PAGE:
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Tuesday, 1 February 2011

Review: 127 Hours (15) ★★★
A mountain climber becomes trapped under a boulder while canyoneering alone near Moab, Utah and resorts to desperate measures in order to survive.


Can one actor hold your attention for approx ninety minutes when they are, for the most part, the only character in the film? Its been asked before, think Tom Hanks in Castaway. There you had the considerable talent of a proven Oscar winner in Tom Hanks to keep you hooked, 127 Hours has James Franco. So how'd he do?

Very well is the answer. It's in no small part down to Franco's presence and likeability that keeps you interested in events. Without this I don't think the film could have worked, but as things turn out Franco makes for a surprising lead and eats up the, by this day in age, small run time.

Based on a true story, Franco plays Aron Ralston who, while canyoneering in a remote region of Utah, gets trapped by a boulder for *ahem* 127 hours. The first fifteen minutes or so is so frantic you start to physically feel out of breath just watching things unfold, Franco playing Aron with such energy that it's hard to keep up with him. Then when he gets trapped by the boulder things stop dead. The energy and life drains right out of proceedings and from then on its the beginning of the end.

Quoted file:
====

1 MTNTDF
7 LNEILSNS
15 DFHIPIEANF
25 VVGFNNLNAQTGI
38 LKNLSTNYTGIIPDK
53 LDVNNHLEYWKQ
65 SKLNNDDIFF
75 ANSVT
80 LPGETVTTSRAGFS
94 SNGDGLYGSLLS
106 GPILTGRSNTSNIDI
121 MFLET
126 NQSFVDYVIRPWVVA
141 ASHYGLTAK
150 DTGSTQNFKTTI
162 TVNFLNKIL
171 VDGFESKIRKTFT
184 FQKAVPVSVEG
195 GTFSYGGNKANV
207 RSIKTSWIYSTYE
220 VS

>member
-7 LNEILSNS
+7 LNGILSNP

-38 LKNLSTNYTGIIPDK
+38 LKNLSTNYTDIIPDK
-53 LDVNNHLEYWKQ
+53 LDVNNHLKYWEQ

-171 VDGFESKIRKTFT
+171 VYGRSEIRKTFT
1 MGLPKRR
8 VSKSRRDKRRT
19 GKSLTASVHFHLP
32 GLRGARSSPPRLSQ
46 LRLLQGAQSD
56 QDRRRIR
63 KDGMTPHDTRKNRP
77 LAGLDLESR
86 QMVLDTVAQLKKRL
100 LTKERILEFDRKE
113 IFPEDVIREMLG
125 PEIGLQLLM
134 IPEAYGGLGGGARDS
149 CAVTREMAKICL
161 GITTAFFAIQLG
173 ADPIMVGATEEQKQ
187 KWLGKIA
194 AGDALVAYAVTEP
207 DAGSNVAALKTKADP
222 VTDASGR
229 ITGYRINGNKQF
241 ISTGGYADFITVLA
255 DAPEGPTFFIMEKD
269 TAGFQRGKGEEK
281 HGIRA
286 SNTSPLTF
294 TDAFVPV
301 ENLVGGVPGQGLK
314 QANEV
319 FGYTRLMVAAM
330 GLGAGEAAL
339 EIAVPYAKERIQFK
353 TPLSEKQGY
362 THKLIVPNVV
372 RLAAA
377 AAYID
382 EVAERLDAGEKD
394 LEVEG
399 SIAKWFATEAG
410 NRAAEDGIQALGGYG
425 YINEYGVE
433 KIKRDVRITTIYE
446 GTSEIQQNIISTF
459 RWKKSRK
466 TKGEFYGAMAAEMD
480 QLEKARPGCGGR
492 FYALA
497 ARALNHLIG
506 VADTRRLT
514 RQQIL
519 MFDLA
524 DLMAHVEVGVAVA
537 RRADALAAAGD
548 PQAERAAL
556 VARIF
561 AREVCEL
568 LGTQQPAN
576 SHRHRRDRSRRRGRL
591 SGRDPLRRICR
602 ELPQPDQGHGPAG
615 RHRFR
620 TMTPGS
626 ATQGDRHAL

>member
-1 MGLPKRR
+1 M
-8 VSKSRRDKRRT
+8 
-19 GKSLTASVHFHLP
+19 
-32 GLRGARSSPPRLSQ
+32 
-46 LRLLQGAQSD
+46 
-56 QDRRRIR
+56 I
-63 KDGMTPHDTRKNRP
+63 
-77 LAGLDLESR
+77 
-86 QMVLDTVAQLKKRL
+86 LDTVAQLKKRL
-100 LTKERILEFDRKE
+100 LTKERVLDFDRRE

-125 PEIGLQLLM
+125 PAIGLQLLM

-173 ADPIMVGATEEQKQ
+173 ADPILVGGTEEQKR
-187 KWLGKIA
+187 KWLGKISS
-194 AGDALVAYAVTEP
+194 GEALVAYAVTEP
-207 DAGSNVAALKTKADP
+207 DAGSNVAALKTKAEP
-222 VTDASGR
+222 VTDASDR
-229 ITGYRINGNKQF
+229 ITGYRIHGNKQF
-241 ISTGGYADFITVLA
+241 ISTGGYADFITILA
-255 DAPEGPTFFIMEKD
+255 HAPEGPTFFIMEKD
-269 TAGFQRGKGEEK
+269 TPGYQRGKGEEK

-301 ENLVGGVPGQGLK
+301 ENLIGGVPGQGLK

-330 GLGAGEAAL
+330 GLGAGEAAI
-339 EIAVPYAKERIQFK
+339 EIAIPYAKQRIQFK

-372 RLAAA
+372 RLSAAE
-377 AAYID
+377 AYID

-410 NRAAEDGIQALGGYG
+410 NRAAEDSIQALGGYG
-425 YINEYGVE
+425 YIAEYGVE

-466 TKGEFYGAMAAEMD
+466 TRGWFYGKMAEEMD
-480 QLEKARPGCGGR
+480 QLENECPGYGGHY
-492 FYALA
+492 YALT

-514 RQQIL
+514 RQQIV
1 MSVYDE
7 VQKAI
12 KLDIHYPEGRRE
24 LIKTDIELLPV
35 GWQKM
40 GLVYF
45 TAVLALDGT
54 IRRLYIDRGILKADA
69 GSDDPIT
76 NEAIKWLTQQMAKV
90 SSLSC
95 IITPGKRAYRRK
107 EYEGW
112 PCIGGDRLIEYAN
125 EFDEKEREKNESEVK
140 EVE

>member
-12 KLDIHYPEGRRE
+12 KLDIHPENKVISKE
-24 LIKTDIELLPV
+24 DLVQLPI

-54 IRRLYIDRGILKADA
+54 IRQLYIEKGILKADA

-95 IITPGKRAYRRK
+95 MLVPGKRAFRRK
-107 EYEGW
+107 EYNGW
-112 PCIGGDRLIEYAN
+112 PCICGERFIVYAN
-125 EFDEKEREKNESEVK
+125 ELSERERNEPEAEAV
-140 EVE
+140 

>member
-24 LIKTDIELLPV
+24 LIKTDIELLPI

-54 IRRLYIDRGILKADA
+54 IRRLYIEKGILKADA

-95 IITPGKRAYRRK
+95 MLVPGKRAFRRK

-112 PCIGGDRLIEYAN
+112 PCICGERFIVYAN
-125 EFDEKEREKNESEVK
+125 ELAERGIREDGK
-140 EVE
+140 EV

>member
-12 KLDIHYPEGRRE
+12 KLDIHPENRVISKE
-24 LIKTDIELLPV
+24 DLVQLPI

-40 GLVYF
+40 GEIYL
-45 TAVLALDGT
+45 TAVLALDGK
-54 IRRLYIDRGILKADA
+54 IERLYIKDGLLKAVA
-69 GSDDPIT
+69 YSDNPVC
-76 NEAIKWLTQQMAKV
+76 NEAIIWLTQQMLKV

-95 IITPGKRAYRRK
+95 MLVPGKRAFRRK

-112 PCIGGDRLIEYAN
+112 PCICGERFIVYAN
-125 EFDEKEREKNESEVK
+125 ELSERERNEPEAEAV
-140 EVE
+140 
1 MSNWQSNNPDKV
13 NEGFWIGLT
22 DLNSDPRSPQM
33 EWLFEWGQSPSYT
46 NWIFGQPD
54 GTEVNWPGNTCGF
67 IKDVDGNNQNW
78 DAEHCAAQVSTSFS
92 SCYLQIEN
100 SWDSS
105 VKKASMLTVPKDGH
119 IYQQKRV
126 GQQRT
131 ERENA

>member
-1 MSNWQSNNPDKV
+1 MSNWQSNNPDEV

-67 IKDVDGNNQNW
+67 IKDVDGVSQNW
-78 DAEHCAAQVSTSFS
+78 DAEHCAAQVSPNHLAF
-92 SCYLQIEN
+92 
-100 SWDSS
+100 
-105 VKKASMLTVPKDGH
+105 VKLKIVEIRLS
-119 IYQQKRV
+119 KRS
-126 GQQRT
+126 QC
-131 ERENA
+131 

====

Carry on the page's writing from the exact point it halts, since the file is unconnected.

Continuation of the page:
I think its this sudden shift that lost me, from breathtaking energy to standstill. Franco was the only reason why it didn't lose my attention completely, but it got me thinking "what was I expecting?". I knew it was about someone trapped for most of the film so why did I lose focus when the main plot started to unfold? I can only think that I got so wrapped up in proceedings because of the fantastic setup, the visuals and filming style, once we reverted to standard, one person, one camera shot, I got slightly bored.

The story didn't help me that much either, it was your typical, life lessons learned, family's are precious but you don't know that until something horrible happens and the triumph of human spirit. There was nothing that original after the first fifteen minutes for me, and yes I know its based on a true story, but if The Social Network has taught us anything, the primary purpose of a film over a documentary is to entertain its audience not educate so as such take an artistic licence.

127 Hours is in no way a bad film, and James Franco does deserve his Oscar nod, but for me it didn't sweep me up in the ways it has for other people. I know my thoughts on this film will be in the minority, you only have to take a look at its IMDB score to see this, but I always said I'd review films based on my honest opinion and in this case its exactly what I think.


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